But then I think I'm currently stuck on basically what CaptainMeme wrote ~5 years ago:
"In reality, stalemates are an extremely important part of Diplomacy. The entire endgame revolves around making or breaking them, and that's the way it was designed. PPSC destroys this by making it better for a larger power to allow another power to reach 18 supply centers than to draw, so stalemate lines should never be formed in PPSC - someone behind them will always benefit from throwing the game."
https://webdiplomacy.net/forum.php?thre ... hreadPager

I'm so indoctrinated by WTA as the norm that I've never given any serious thought to giving points to survivors of a solo win. Personally I would find it distasteful to be rewarded for being Vichy France :razz:

Similarly I agree with Calhamar:
However, in the final battle to prevent the leader from winning, one would normally expect the second place player to be the leader of the opposition. Consequently, something must be detracted from his achievement because he must bear some of the responsibility for the failure in the final battle.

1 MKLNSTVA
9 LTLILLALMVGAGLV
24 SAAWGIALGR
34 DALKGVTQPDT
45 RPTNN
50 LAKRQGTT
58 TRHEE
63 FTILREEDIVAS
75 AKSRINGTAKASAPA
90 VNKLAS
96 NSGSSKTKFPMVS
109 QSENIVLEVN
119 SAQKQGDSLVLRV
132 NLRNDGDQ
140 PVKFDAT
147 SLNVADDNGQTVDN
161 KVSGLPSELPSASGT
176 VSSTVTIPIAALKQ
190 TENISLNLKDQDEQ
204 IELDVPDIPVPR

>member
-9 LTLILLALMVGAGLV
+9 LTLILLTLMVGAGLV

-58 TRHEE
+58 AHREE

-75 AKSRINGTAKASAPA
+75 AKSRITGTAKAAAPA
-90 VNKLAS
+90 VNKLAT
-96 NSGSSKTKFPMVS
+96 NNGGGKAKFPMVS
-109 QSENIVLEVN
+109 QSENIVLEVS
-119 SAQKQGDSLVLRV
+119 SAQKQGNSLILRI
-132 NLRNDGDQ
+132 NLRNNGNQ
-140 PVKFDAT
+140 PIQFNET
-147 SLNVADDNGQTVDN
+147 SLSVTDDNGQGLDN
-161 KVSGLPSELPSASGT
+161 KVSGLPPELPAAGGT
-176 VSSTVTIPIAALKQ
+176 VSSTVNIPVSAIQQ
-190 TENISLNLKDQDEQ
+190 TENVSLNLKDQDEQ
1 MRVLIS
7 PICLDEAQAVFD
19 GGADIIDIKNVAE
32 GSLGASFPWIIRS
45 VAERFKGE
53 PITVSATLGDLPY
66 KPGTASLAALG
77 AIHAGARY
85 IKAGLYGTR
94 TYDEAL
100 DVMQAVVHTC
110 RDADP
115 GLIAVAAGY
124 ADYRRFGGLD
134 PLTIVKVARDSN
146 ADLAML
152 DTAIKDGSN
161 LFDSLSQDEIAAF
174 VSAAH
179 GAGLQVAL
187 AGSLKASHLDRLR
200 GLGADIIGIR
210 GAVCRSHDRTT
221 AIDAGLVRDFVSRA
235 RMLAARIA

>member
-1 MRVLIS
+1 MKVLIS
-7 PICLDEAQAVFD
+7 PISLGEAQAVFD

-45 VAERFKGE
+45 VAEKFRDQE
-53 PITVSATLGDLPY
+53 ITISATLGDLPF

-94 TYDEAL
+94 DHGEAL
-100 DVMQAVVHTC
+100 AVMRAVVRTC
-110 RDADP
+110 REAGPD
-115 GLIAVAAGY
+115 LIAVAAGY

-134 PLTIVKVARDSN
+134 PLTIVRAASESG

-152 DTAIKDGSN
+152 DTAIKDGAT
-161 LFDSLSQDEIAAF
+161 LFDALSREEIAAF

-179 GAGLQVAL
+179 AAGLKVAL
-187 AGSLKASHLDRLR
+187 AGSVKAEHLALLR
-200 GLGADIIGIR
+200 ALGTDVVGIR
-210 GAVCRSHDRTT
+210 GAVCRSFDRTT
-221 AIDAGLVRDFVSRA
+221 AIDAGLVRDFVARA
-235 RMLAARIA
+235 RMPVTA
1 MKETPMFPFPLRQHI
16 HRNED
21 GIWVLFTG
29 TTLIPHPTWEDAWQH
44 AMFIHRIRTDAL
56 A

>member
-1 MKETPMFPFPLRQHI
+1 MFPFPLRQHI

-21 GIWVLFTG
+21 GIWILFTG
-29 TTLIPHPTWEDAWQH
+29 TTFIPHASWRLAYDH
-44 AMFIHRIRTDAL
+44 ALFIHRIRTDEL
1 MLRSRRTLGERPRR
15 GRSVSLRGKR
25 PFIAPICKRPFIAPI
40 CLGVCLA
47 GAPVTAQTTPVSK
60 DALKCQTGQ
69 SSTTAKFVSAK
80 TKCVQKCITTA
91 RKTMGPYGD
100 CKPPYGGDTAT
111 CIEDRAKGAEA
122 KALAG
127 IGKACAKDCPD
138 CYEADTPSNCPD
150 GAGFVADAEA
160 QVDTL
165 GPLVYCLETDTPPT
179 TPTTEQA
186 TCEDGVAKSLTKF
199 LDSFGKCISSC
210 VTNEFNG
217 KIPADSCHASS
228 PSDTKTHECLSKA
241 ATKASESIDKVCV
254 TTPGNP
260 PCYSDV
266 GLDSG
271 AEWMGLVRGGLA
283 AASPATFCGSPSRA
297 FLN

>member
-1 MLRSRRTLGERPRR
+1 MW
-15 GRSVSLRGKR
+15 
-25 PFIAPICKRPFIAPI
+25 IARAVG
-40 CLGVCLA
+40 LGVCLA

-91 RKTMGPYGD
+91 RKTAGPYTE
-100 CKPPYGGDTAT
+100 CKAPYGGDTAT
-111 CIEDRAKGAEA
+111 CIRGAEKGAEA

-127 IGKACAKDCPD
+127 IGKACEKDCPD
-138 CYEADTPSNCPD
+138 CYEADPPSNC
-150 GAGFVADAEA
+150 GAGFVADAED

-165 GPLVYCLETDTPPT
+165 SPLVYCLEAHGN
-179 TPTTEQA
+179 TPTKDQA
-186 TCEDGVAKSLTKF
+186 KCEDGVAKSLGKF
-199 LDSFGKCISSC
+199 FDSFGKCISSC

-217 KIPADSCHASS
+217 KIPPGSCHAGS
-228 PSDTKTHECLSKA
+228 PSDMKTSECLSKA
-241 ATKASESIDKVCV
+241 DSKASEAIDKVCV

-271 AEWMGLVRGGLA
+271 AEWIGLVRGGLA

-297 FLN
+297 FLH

If I'm understanding everything correctly, your version of PPSC does not have WTA scoring in the event of a Great Power controlling 18+ centers.

To me, as Calhamar said, that would seem to encourage allowing or aiding a player to reach 18+ centers, which to me is not a behavior that I want in my games.

For the record I also hate draw whittling in DSS.

This leaves me wanting a different option entirely added to webdip :razz: and makes me feel much better about the tribute-based scoring system that we use for Nexus Leagues.